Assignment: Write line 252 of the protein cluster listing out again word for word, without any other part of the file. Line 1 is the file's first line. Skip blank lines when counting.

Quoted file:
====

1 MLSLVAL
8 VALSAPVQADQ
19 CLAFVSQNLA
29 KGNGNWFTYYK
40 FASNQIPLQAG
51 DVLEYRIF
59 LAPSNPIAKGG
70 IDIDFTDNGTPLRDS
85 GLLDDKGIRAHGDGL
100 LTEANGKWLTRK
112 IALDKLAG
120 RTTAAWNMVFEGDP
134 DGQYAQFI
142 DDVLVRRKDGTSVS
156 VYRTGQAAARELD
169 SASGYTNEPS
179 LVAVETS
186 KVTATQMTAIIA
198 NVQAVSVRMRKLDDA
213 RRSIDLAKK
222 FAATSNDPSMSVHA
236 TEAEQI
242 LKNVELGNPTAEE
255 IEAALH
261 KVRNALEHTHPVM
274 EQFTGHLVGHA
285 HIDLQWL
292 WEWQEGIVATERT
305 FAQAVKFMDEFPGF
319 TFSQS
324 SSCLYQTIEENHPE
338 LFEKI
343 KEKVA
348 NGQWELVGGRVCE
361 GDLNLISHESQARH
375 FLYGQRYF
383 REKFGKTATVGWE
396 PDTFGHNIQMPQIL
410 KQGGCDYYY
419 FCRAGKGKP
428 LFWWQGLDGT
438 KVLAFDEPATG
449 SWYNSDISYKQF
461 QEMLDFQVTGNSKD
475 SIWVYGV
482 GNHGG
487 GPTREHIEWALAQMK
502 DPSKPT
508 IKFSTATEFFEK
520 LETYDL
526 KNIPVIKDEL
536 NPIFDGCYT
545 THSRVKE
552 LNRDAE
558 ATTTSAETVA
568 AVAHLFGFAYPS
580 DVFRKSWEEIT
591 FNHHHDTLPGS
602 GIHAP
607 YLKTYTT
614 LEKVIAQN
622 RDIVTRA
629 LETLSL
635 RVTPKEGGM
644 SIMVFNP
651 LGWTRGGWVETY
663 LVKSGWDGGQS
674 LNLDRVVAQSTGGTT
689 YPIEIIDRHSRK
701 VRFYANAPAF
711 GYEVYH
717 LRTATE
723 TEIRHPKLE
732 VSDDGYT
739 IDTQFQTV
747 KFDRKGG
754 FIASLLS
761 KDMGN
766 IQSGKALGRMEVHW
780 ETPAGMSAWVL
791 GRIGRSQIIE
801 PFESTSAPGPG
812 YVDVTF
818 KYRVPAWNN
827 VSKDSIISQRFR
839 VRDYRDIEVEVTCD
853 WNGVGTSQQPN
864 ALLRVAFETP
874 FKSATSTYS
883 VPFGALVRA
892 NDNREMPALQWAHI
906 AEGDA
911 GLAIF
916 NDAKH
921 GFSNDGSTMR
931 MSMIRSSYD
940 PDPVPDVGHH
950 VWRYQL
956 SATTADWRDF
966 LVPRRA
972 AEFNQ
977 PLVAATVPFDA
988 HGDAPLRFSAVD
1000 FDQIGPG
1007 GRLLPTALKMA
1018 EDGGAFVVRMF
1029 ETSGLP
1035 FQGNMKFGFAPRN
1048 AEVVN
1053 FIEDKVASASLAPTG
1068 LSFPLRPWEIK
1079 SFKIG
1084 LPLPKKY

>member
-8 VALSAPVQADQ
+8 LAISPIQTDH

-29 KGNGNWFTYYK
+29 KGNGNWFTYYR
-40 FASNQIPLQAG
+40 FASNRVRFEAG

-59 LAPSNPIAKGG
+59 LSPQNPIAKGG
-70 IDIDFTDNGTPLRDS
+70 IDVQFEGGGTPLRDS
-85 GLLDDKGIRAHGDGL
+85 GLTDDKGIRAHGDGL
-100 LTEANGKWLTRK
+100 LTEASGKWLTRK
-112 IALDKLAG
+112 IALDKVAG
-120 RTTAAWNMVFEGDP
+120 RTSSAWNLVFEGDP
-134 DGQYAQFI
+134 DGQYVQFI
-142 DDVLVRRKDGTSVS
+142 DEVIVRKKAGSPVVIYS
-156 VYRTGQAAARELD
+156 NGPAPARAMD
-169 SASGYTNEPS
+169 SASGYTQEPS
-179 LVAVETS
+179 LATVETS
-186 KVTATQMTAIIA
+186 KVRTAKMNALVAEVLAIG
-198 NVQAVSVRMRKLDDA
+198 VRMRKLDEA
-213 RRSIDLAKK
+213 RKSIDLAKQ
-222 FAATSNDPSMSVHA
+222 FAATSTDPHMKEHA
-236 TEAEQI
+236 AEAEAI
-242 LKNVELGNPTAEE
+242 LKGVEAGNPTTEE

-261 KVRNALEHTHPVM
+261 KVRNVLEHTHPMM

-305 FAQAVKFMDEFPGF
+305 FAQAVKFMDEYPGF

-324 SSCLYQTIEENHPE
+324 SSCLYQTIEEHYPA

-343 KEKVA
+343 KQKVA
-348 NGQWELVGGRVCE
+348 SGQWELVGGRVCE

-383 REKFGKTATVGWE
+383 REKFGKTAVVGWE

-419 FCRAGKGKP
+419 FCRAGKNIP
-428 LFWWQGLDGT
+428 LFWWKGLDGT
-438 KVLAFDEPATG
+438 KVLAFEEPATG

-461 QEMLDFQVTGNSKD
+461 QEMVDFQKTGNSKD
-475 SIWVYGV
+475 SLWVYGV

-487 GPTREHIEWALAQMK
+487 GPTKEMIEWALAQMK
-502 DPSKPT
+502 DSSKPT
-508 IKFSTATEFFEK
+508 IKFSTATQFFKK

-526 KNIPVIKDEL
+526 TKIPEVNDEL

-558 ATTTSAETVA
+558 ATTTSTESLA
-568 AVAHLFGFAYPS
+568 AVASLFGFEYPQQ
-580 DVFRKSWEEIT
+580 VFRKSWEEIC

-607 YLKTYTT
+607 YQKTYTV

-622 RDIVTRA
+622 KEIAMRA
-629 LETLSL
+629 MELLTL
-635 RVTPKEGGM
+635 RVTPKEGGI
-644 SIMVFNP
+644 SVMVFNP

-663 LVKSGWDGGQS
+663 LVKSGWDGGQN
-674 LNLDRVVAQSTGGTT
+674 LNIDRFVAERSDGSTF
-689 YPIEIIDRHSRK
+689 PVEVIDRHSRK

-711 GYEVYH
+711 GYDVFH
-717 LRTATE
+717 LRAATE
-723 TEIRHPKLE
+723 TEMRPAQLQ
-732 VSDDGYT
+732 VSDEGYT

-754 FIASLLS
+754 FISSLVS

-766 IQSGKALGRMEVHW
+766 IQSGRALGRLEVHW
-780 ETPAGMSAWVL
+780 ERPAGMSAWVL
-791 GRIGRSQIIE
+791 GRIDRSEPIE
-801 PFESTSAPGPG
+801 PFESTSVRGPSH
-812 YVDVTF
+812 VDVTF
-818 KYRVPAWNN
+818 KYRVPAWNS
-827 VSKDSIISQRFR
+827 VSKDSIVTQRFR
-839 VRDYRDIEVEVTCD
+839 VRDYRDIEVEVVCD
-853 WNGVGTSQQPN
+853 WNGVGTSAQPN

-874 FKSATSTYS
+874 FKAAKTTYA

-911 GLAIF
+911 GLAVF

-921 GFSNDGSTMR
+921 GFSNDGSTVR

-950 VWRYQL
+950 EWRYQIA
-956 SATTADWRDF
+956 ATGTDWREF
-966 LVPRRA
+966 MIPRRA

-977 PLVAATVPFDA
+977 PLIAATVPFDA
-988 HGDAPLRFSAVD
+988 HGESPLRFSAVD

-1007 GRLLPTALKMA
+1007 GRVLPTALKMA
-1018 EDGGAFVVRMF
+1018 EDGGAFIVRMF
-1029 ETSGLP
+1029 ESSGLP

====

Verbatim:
+1007 GRVLPTALKMA